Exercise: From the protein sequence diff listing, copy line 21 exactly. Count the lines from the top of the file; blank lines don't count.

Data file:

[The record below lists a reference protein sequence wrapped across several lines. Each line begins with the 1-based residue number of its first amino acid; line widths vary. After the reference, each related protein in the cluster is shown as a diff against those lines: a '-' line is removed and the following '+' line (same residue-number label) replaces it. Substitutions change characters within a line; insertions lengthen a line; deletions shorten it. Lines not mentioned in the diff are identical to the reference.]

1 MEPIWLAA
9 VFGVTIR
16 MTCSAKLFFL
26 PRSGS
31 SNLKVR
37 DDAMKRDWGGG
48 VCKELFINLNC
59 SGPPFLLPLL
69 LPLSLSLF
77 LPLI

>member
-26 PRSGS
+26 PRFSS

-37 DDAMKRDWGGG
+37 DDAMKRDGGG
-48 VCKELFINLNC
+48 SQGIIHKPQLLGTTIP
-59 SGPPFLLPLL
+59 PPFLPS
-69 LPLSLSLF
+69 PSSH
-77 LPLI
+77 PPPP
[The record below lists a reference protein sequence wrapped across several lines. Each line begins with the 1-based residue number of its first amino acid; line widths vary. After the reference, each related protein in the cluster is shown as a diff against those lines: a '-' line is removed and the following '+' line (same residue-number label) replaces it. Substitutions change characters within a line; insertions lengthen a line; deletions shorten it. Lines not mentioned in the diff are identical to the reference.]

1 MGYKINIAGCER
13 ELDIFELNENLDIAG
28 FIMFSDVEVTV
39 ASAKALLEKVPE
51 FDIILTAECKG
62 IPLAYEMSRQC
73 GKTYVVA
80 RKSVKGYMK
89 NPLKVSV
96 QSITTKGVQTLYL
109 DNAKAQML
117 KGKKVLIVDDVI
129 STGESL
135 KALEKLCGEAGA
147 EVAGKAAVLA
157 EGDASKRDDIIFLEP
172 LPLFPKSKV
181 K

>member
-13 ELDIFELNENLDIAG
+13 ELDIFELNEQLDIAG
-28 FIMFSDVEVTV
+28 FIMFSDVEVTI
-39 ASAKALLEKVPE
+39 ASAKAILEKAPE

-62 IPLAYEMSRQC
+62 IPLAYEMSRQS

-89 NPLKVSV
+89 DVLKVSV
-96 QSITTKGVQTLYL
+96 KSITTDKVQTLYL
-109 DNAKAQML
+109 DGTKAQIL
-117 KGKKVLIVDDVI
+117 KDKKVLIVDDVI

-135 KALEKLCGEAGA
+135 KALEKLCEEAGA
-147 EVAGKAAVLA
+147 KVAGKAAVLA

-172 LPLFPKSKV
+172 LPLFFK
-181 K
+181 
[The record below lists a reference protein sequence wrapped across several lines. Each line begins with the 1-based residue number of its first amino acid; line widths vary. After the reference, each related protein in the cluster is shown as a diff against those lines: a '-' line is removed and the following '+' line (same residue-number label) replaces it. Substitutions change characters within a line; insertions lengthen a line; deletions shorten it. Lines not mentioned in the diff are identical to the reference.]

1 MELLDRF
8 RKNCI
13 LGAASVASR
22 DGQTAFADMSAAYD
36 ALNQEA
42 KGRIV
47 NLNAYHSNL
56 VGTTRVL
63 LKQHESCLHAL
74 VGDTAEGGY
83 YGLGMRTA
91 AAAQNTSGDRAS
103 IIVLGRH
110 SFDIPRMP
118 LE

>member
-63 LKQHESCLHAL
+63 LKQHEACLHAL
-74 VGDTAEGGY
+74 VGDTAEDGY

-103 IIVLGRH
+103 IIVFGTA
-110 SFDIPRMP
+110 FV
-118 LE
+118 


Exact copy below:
-69 LPLSLSLF